By David Lawder
JUPITER, Florida (Reuters) - The uncertainty over automatic cuts in U.S. defense spending to be triggered in January because of congressional inaction has spread to the engineers and project managers in South Florida's aerospace industry.
Employees at Pratt & Whitney Rocketdyne here say that both personal and corporate planning is on hold, with any new ideas of spending being reined in.
Fernando Diaz, 37, deputy program manager for Pratt's RL-10 rocket engine, said he and his wife of two years wanted to start a family. But now they aren't sure if the time is right.
James Larkin, 51, a jet engineer at Pratt, has been through several boom-and-bust cycles, but describes automatic cuts as "a ticking time bomb" for him.
With two teenagers at home, Larkin is worrying about how he will pay for college tuition if the cuts come. He's recruiting fellow employees to raise awareness and write to Congress.
Corry Johnson, a 31-year-old hypersonic propulsion engineer, says he and his wife are holding off on buying a first home for their young family until there is more clarity on his job security.
Pratt & Whitney, a unit of United Technologies Corp, is considering moving some engine-production work for the F-35 Joint Strike Fighters -- and over 200 jobs -- to the Florida plant, but may re-evaluate this move if the F-35 production rate falls due to the pending defense cuts, Pratt President David Hess said.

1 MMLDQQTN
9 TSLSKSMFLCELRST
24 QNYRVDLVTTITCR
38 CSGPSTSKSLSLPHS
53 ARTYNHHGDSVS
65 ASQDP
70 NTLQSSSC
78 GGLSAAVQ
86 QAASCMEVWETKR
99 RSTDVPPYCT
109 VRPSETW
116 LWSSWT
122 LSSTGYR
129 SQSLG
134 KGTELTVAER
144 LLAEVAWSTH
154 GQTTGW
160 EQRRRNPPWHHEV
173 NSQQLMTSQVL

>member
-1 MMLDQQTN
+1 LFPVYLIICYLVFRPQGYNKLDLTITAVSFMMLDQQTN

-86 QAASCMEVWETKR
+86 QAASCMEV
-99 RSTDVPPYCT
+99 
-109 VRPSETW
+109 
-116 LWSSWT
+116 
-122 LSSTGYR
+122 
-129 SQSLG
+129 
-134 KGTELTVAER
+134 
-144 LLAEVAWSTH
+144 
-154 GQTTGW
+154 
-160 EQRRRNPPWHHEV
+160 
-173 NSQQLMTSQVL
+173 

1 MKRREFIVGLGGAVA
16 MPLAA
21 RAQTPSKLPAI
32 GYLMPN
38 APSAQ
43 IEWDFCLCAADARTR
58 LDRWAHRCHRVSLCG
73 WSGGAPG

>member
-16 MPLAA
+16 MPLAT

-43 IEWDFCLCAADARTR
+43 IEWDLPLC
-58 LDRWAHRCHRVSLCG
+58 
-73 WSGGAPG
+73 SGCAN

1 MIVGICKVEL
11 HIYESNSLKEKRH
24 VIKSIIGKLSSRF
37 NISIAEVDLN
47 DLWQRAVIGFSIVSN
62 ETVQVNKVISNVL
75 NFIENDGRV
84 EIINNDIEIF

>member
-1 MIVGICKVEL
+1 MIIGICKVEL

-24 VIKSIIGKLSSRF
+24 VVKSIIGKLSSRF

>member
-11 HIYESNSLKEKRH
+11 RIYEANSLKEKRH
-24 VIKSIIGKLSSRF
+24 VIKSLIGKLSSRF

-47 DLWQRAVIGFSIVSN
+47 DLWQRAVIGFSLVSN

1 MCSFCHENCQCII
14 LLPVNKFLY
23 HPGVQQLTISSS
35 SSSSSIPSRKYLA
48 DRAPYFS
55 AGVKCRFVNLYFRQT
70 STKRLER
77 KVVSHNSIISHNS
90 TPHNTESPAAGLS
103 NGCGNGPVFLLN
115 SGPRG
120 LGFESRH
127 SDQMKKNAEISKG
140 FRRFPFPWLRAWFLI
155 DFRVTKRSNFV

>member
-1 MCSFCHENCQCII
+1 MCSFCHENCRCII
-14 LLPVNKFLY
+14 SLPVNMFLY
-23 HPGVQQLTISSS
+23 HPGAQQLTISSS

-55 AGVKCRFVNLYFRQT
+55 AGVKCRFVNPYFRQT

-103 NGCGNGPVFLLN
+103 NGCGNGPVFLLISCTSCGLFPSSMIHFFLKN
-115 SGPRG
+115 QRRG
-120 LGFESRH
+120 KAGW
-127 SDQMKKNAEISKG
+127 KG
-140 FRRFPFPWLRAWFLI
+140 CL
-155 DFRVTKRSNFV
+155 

While the impact of the cuts is hotly debated in Washington, there's no doubt about the alarm felt by defense contractors, who have embarked on a campaign to publicize them. Their situation demonstrates that while Congress has learned to live with stalemates and stopgaps and last-minute cliff-hangers, the rest of America has not.
The term "do nothing Congress" is a misnomer, suggests Johnson. Congress is doing something even when it's not, he says. "When you're required to make a decision and you don't make one, that is a decision," he says.
It was a year ago this month that lawmakers set in motion the $55 billion in defense cuts for the first year, to begin in early January, along with an equal amount of cuts in non-defense discretionary programs and agency budgets.
To deal that ended a bitter fight on Capitol Hill over raising the debt limit will cut federal spending by $1.2 trillion over 10 years.
The deal averted a historic default on U.S. Treasury debt and bought Congress and the Obama administration 17 months to find the deficit-reductions. The indiscriminate pain of the across-the-board cuts was meant to spur a congressional "supercommittee" to a deal. But it failed to do so.
The supercommittee's work ended in acrimony last November, and election-year politics have prompted both Democrats and Republicans to hold fast to their positions.
Democrats insisted on new tax revenues as part of the solution, while Republicans, spurred on by the fiscally conservative Tea Party movement, refused to consider tax hikes and insisted on cuts to Medicare and other entitlement programs favored by Democrats.
The workforce at the sprawling Pratt complex in the swamps northwest of Palm Beach has seen its share of ups and downs at the hands of Washington's budget masters.
It developed the engines that power many of today's jet fighters and decades of space launches -- Diaz' RL-10 blasted the current Mars Rover mission's second stage toward the planet. But the Space Shuttle program's termination and a consolidation of military engine programs has taken its toll.